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Chronic lymphocytic leukemia (CLL)

  • Alternative Names

    CLL; Leukemia - chronic lymphocytic (CLL)


    Symptoms usually develop slowly over time. Many cases of CLL are detected by blood tests done in people for other reasons or who do not have any symptoms.

    Symptoms that can occur include:

    • Abnormal bruising (occurs late in the disease)
    • Enlarged lymph nodes, liver, or spleen
    • Excessive sweating, night sweats
    • Fatigue
    • Fever
    • Infections that keep coming back (recur)
    • Loss of appetite or becoming full too quickly (early satiety)
    • Unintentional weight loss

    Signs and tests

    Patients with CLL usually have a higher-than-normal white blood cell count.

    Tests to diagnose and assess CLL include:

    • Complete blood count (CBC) with white blood cell differential
    • Bone marrow biopsy
    • CT scan of the chest, abdomen, and pelvis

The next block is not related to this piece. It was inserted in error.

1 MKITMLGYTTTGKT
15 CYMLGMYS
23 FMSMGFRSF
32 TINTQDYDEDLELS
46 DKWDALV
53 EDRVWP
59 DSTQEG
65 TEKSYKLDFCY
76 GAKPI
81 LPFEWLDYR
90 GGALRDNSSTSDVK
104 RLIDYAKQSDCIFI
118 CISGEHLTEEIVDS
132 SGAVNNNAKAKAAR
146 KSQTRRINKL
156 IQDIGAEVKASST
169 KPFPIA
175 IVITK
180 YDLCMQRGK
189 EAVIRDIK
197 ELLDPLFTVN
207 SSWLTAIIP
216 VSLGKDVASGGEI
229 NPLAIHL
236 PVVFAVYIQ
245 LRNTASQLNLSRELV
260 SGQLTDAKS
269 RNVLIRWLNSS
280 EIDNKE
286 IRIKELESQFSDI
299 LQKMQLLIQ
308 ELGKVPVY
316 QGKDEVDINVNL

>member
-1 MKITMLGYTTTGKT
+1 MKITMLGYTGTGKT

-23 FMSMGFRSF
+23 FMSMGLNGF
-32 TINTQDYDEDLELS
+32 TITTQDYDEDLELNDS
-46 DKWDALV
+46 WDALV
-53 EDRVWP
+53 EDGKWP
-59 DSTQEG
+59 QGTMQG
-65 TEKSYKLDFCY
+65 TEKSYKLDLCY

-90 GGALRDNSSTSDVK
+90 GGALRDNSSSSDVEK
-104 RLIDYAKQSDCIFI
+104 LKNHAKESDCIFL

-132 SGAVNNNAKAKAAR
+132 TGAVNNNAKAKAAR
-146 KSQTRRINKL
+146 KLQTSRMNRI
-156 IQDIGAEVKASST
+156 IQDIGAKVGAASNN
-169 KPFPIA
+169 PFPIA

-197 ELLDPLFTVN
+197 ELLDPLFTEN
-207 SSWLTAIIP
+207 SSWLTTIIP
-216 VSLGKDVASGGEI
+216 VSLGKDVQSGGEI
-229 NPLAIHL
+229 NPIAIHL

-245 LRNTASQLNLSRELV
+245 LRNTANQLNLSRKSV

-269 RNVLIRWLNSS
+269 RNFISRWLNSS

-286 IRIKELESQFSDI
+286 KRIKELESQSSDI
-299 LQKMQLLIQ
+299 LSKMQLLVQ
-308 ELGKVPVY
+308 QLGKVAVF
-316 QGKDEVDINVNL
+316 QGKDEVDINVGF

• Immunoglobulin testing
    • Lactate dehydrogenase test

    If your doctor discovers you have CLL, tests will be done to see how much the cancer has spread. This is called staging.

    There are two systems used to stage CLL:

    • The Rai system uses numbers 0 to IV to group CLL into low-, intermediate-, and high-risk categories. Generally, the higher the stage number, the more advanced the cancer.
    • The Binet system uses letters A-C to stage CLL according to how many lymph node groups are involved and whether you have a drop in the number of red blood cells or platelets.

    Some newer tests look at the chromosomes inside the cancer cells. The results can help your doctor better determine your treatment.